TCA 2012: Larry King On His New Hulu Show and CNN's Ratings Woes

Larry King TCA - P 2012
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Larry King TCA - P 2012

Larry King did the first few episodes of his new Hulu interview program Larry King Now from the “trophy room” at his home in Beverly Hills. Now the show – which began streaming July 17 – has a real studio in Glendale. And the clip shown to media reporters during Hulu’s portion of the Television Critics Association summer press tour Tuesday featured an eclectic list of guests from Betty White to Seth MacFarlane to Oliver Stone.

“This is an unencumbered show,” explained King. “There are certain boundaries. I’m not gong to curse. If guests do curse, we bleep that out because it’s just not my style.”

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Sample question posed to Stone: “You were arrested for marijuana possession, weren’t you? Do you think it should be legalized?”

Larry King Now is produced by Hulu and Ora.TV – the digital network backed by Mexican billionaire Carlos Slim. King said he thought he’d just relax and watch his young sons play baseball when he left CNN at the end of 2010 after more than 25 years. But he realized that at 78, he still had plenty of energy, not to mention curiosity. He reads five or six newspapers every day and watches CNN, MNSBC and “some” Fox News.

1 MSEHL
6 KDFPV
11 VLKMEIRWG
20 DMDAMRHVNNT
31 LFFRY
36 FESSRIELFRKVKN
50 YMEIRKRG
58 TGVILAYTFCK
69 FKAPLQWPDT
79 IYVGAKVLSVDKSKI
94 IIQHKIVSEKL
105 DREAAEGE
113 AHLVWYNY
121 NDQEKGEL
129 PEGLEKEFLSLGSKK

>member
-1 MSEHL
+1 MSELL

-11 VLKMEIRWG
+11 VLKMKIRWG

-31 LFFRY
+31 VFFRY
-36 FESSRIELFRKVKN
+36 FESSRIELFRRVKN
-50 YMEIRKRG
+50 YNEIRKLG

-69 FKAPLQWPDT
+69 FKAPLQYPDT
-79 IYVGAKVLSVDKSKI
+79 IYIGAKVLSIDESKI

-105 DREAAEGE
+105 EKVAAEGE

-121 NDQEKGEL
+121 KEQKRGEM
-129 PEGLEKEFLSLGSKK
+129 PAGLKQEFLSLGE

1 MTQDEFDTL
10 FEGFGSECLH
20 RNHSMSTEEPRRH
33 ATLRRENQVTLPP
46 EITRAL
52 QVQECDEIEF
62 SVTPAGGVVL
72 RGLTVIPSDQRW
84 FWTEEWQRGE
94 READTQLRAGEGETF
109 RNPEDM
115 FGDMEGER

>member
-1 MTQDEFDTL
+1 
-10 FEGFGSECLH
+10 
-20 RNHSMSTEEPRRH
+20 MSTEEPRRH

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“Curiosity fills me up,” he said. “I wake up every morning and [think] what the hell is going to happen today? I’m always asking people that I meet: ‘Who are you? What do you do? And why do you do it?' I’m very hard to probably live with. You probably don’t want to sit next to me on an airplane.”

Asked for his opinion of CNN’s ratings woes, King allowed that the general tenor of much of the media today and CNN’s insistence on staking the middle ground could be at the root of the network’s declining audience share. 

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“I have a great deal of affection for CNN,” said King, complementing shows fronted by Erin Burnett, Piers Morgan and Anderson Cooper. “The problem they face in this vituperative media culture, is on the left [viewers] have MSNBC and on the right they have Fox. If I were put in charge of programming at CNN I don’t know what I'd do.

“What we have now is more information readily available,” he continued. “But are we better serves with 500 outlets? I grew up with three channels. During Vietnam, the news got there the day later. But we had Walter Cronkite. Today, there’s a lot of get it on instead of get it right So I’m not sure if we’re better served.” 

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